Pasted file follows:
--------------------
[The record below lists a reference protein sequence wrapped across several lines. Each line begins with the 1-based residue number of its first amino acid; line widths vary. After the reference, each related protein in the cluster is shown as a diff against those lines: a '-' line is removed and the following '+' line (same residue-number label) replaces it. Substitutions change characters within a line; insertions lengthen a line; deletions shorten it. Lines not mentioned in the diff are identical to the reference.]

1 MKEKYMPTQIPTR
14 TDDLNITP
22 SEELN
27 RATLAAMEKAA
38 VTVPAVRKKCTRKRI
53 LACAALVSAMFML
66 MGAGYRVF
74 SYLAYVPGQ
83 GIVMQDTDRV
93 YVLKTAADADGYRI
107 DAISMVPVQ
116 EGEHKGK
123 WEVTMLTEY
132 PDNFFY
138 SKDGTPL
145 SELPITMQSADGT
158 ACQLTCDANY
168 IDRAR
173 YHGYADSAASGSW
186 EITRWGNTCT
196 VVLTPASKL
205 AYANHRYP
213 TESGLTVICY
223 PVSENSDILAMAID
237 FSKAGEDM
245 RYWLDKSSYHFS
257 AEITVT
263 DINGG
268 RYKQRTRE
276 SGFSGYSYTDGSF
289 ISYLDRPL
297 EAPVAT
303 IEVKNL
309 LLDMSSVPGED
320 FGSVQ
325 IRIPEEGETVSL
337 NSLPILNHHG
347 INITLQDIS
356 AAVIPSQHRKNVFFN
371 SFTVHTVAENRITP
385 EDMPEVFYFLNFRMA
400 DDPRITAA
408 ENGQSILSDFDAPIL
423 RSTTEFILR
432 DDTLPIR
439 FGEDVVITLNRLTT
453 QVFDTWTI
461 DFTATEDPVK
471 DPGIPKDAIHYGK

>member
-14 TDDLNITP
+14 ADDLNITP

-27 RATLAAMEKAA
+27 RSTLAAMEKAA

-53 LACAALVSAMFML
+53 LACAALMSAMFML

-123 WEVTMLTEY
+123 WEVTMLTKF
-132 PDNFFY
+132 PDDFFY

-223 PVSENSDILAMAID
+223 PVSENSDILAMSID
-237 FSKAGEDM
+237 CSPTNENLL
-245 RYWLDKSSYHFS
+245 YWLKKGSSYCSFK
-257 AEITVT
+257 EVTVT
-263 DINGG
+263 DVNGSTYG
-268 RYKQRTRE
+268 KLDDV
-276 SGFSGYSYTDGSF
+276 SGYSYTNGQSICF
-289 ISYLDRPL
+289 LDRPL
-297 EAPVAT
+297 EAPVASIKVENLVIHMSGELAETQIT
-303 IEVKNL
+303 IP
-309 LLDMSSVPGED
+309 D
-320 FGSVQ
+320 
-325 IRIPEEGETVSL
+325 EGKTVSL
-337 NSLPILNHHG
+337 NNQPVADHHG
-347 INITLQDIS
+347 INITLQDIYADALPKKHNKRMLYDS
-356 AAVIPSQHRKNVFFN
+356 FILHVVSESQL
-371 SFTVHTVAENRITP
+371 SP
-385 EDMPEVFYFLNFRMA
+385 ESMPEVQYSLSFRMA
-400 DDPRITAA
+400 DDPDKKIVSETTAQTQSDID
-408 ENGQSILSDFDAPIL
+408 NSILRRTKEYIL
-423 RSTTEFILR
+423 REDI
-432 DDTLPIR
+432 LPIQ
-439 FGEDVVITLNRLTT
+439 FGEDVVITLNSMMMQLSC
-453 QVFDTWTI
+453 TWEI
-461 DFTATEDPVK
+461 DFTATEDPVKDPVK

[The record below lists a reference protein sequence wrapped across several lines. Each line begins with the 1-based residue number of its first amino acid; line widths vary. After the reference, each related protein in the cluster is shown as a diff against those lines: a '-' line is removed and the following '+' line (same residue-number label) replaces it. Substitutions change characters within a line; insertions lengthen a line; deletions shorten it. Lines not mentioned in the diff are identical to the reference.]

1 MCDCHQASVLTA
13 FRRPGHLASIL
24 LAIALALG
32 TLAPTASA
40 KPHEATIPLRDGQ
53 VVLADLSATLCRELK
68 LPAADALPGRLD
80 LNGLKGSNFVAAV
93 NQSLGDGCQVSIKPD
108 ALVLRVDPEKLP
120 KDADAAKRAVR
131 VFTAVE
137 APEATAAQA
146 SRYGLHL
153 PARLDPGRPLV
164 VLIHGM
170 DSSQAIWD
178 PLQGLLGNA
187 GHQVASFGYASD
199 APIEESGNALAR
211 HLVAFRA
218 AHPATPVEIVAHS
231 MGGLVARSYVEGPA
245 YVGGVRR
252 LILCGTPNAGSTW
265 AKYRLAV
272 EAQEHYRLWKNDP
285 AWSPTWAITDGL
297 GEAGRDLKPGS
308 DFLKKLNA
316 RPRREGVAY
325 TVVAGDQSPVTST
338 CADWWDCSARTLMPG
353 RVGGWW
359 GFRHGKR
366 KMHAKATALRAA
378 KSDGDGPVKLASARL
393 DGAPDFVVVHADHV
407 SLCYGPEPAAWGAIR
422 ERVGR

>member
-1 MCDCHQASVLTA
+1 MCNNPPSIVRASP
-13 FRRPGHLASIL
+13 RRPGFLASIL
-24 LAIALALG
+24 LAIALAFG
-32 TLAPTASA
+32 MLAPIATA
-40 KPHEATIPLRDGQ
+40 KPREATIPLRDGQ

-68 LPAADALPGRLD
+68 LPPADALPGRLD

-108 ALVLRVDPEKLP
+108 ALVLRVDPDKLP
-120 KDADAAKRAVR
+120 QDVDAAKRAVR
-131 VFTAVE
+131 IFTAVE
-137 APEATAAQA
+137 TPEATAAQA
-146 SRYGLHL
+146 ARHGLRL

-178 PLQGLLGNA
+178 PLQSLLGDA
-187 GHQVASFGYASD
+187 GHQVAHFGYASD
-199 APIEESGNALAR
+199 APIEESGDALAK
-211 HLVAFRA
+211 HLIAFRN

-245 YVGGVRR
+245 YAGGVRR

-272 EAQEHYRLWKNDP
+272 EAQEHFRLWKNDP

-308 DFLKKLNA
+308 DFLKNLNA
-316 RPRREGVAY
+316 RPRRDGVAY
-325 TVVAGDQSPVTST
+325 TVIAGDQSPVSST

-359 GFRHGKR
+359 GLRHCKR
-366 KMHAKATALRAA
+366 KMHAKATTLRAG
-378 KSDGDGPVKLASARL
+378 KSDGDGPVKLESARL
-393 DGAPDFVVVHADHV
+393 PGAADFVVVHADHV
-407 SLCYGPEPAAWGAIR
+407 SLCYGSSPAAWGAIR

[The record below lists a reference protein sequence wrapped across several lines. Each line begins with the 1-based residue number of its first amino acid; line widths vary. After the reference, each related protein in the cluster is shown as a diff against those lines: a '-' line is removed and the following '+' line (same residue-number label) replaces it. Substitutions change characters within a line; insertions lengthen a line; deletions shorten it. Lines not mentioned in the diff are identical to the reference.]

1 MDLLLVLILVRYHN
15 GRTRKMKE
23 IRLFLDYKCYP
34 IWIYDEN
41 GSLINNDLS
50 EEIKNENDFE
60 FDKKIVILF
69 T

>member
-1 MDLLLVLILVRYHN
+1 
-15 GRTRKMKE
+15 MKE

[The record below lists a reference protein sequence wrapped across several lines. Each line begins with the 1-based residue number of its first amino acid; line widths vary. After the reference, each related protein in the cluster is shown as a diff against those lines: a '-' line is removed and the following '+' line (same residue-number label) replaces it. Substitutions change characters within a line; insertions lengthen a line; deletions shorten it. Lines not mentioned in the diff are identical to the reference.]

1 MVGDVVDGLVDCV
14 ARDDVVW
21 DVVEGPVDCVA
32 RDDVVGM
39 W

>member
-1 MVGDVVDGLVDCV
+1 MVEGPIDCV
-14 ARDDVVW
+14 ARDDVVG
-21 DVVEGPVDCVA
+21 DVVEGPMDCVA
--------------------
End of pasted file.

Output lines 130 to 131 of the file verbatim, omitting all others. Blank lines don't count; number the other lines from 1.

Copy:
178 PLQGLLGNA
187 GHQVASFGYASD